CREDIT CARDS

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Don't be a victim of credit card fraud

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Despite concerted efforts by banks to fight fraud, figures released in December by the Australian Payments Clearing Association (APCA) showed credit card fraud reached $210 million last financial year, up by $39 million from the previous year.

This rise in credit card fraud was partly fuelled by an increase in card-not-present (CNP) fraud, according to APCA – when you use your credit card to buy online, over the phone or by mail. As more and more Australians discover the ease and benefits of online shopping, it is important to also be aware of the need to shop safely.

Steven Münchenberg, chief executive of the Australian Bankers’ Association, advised shoppers to do their homework before parting with their credit card details. “Before proceeding to the online cash register, it’s important that you do some research on the merchant, so that you can be confident that you are transacting with a business you can trust and a business that will protect your personal information, including your credit or debit card details,” he said.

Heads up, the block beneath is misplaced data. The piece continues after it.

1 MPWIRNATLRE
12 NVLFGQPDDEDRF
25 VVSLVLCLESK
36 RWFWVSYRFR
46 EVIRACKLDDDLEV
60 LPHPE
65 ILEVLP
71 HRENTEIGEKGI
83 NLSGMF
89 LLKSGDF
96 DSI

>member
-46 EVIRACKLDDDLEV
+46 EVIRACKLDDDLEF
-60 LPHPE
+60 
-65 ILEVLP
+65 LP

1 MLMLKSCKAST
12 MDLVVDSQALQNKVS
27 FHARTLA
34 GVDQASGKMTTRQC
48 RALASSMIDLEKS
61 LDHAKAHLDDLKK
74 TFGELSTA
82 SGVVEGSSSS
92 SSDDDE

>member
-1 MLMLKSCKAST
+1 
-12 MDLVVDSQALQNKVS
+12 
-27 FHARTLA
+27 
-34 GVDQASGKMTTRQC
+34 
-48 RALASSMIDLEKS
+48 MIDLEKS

“When buying online, sometimes businesses request large amounts of information they don’t need, so think about limiting the amount of information before providing it. Never send your credit card number by email. Emails are not secure.”

Banks and credit card providers are constantly working to improve credit card security through security measures such as MasterCard SecureCode and Verified by Visa. And when fraud occurs, customers are not liable for losses where it is clear they did not contribute to the loss.

To ensure you are always protected, follow these simple tips to avoid becoming a victim of credit card fraud:

  • Don’t send your card number via email
  • When shopping online, check the website has an “s” after the http in the address bar. This means the site uses protective encryption technology to relay your information across the internet. Also look for a closed padlock in the address bar
  • Never access a website by clicking on a link in an email
  • Avoid using public computers – for example, internet cafes and libraries – for internet banking
  • Consider using a phishing filter to warn you of suspicious websites
  • If your card is lost or stolen, notify your bank immediately. It can block your card to prevent other people using it. If you're heading overseas, make sure you have the global emergency number
  • Notify your bank when you change address to ensure your bank statements don’t fall in the wrong hands
  • Check your credit card statements regularly, to refute any unauthorised charges
  • Ask your bank for a PIN on your credit card – PINs are more secure than signatures.
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